Warren Engine Co. No. 1 was organized in Carson City, then in Utah Territory, on June 17, 1863. “Where Duty Calls, There You’ll Find Us,” the motto of Warren Engine Co. No. 1, has stood the test of more than 150 years of service and continues to guide the efforts of one of the oldest continuously serving volunteer fire companies on the West Coast.
The 20 or so residents who organized the company raised about $2,000 and arranged for purchase of a Hunneman hand-pumped fire engine from Marysville, California along with two hose carts and three hundred feet of new fire hose from San Francisco. The new company’s first test of fire was on August 12, 1863 when fire broke out in the Indian Queen Hotel. Although two buildings
were destroyed, Warren Engine Co. No. 1 stopped the fire from spreading to other buildings, considered a success at the time.
At about the same time Warren Engine Co. No. 1 was organized, a small group of residents organized a second company, Carson Hook & Ladder Co. No. 1, with a two wheel ladder truck, compliment of ladders, hooks, rope and other tools. Little is known about
this company that was apparently effective in its firefighting efforts, but disbanded in 1866.
With the patronage of Carson City founder Abe Curry, another fire company was organized on April 20, 1864. Curry Engine Co. No. 2 purchased the former Knickerbocker No. 5 engine from San Francisco and would soon house it in a substantial stone firehouse
built by Curry, that stands today at the corner of Curry and Musser Streets.
It was a matter of pride for a fire company to put “first water” on a blaze, and although rivals for that honor, the three fire companies worked together well to combat the “fire fiend,” protecting Carson City’s frame and masonry structures from flames that could quickly leap from building to building.
In 1873, a citizens committee led by Ormsby County Sheriff Shubal T. Swift raised $4,500 to purchase a steam-powered fire engine from the Silsby Manufacturing Co. in Seneca Falls, New York. Members from both Warren Engine Co. No. 1 and Curry Engine Co. No. 2 defected from those companies to form Swift Engine Co. No. 3, and local officials divided the Curry firehouse to house the new steamer. This, and continual disagreement over how to select a fire chief created a lasting bitterness between the three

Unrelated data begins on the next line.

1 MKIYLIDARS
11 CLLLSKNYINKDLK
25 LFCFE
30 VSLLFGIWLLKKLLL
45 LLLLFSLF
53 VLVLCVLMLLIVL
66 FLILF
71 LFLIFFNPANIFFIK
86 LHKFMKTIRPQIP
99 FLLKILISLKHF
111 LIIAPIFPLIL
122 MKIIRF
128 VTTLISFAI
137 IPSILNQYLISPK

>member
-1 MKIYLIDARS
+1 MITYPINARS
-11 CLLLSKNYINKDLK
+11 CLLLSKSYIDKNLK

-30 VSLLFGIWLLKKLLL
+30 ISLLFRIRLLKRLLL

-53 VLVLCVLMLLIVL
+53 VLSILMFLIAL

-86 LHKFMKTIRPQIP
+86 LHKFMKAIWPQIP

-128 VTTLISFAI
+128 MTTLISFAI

rival companies and prevented formation of an organized fire department.
By 1908, both rival Swift Engine Co. No. 3 and Curry Engine Co. No. 2 had ceased to exist as organized fire companies, and the City Trustees requested Warren Engine Co. No. 1 to move into the former Curry firehouse and take control of all of the fire apparatus.
Warren Engine Co. No. 1 has always looked to the future and in 1913 raised funds and successfully lobbied for purchase of a 1913 Seagrave chemical-hosewagon, believed to be the first motorized fire apparatus in the State of Nevada. Warren Engine Co.
continued its progressive attitude with continual upgrades of newer, better motorized fire apparatus. It also sought passage of a bond issue for construction of a new firehouse in 1954, and was successful in seeking creation of the Carson City Fire Department in 1964 with a career fire chief and career firefighters.
In addition to its firefighting duties, members of Warren Engine Co. No. 1 have continued the tradition of public service that began in 1863 and today is the steward of the artifacts and historic fire apparatus in the museum at the Carson City Fire Department, reflecting 150 years of dedicated service protecting the life and property of the residents of Carson City.
To read a more complete history of Warren Engine Co. No. 1 and early firefighting in Carson City, obtain a copy of “Where Duty Calls . . . The story of Warren Engine Co. No. 1,” from the Warren Engine Co. No. 1 Museum.
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